# Orthogonal trajectories

1. Sep 16, 2009

### intenzxboi

The set of orthogonal trajectories for the family indicated by
( x-c)^2 + y^2 = c^2

My work:

y' = -(x-c)/y Since c= ( x^2 + y^2 ) / 2x

plugging back in and doing -1/y' i got

y' = 2xy / ( x^2 - y^2)

Then im supposed to move the x and y to a side and integrate but i don't see how it is possible.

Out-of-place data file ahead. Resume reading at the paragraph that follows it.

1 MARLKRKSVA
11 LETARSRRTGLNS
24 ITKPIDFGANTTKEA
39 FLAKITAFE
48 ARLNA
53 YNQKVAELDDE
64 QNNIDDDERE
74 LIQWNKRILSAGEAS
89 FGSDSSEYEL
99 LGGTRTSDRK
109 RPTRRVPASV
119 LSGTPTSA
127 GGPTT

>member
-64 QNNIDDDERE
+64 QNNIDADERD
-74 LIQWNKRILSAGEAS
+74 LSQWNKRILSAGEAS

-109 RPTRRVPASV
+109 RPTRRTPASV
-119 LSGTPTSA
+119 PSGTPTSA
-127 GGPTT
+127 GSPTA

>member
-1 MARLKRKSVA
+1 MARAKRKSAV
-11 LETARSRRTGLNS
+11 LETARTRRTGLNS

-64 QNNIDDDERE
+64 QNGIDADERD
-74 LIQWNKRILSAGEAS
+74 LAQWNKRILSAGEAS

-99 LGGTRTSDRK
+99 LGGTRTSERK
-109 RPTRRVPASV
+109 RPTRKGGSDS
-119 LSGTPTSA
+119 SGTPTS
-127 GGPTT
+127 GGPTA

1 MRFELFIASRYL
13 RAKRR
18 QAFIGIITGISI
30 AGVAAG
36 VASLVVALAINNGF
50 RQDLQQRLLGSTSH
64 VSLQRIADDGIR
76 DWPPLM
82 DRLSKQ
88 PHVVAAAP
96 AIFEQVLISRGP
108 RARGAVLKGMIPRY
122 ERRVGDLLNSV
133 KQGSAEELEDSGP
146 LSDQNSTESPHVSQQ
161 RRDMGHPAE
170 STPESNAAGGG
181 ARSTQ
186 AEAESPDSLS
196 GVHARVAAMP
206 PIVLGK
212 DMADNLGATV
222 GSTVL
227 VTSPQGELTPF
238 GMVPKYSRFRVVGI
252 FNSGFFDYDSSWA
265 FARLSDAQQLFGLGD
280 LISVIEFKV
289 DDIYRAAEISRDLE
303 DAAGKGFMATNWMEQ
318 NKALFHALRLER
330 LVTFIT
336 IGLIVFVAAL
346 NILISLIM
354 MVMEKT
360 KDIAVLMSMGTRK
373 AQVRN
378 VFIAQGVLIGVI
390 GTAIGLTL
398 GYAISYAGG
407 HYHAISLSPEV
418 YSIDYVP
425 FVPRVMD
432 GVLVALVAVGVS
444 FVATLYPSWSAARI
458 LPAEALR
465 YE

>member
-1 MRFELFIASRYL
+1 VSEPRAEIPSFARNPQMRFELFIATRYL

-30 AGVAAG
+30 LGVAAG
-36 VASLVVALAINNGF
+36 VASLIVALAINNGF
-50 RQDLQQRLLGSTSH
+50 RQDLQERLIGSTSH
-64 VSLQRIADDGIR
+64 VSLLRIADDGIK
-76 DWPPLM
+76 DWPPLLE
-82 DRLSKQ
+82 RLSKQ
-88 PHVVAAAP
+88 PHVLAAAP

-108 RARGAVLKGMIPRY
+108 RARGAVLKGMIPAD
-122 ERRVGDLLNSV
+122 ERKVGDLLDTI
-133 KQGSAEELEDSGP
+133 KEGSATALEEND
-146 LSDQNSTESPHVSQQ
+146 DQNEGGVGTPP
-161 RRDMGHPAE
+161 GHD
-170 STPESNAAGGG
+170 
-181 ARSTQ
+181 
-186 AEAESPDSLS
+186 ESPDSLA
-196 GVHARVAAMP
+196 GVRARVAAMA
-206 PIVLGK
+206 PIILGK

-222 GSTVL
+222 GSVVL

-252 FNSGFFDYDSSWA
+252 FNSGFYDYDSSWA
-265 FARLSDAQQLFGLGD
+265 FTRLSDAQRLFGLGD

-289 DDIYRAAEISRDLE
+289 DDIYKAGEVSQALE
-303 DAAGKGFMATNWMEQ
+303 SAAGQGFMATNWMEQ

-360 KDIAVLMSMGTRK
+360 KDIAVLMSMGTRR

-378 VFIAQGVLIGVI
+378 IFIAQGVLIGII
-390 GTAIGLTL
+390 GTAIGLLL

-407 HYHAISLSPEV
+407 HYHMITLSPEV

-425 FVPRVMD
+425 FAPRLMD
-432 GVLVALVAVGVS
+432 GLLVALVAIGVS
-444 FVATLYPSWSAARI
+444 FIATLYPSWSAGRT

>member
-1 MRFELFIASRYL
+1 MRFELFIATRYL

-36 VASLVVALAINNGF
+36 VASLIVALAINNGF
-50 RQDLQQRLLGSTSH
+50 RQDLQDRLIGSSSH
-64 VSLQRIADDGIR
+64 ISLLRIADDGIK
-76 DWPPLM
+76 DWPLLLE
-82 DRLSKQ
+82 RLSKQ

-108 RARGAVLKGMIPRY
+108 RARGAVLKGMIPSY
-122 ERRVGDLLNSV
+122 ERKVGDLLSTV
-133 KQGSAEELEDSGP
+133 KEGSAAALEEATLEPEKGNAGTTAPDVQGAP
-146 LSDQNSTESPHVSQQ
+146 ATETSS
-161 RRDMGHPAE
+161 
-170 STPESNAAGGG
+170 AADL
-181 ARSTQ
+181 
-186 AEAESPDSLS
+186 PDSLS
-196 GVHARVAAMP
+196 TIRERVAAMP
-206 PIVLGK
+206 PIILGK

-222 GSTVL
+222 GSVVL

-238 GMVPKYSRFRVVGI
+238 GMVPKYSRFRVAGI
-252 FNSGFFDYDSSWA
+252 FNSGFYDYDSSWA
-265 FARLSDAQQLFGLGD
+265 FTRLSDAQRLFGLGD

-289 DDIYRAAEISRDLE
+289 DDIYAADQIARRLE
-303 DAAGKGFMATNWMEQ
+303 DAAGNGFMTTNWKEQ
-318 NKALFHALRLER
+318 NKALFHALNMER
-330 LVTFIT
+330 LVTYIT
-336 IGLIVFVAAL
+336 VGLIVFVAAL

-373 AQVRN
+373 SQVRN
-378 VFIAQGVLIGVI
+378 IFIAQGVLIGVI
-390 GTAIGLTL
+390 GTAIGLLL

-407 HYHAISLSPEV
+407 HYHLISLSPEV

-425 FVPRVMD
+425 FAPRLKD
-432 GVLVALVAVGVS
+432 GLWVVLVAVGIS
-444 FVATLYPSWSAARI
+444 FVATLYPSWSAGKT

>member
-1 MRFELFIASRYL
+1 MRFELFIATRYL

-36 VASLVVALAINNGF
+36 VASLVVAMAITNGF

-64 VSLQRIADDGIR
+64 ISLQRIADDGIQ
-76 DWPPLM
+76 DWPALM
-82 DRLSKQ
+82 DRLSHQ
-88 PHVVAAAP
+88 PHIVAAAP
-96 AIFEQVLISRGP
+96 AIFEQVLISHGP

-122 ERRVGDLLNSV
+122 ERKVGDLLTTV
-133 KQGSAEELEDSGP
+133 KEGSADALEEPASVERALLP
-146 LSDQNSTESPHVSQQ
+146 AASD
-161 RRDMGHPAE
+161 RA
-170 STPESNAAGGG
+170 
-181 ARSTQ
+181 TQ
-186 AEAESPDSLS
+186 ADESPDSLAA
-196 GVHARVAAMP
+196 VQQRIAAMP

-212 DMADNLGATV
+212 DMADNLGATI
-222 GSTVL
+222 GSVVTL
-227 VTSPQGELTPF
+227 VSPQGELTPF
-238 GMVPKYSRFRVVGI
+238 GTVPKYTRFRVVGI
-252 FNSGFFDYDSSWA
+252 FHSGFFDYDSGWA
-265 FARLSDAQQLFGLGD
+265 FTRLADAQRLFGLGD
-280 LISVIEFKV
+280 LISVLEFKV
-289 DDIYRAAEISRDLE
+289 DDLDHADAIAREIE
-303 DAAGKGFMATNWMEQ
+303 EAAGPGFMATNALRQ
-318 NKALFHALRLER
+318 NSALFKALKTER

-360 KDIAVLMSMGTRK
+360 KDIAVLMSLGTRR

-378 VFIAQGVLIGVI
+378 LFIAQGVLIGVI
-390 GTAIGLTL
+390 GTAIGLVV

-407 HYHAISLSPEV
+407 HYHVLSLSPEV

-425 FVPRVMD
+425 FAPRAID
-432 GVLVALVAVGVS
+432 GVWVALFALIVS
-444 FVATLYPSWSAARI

2. Sep 16, 2009

### HallsofIvy

You can't. This is NOT a "separable" differential equation. It is, however, a "homogeneous" equation because replacing x by a x and y by ay on the right gives 2(ax)(ay)((ax)^2- (ay)^2)= 2a^2xy/(a^2(x^- y^2)= 2xy/(x^2- y^2) again. That essentially means that the right hand side can be written as a function of y/x. Let v= y/x so that y= xv, y'= xv'+ v and replace y in the right side by xv to get a separable equation for v as a function of x.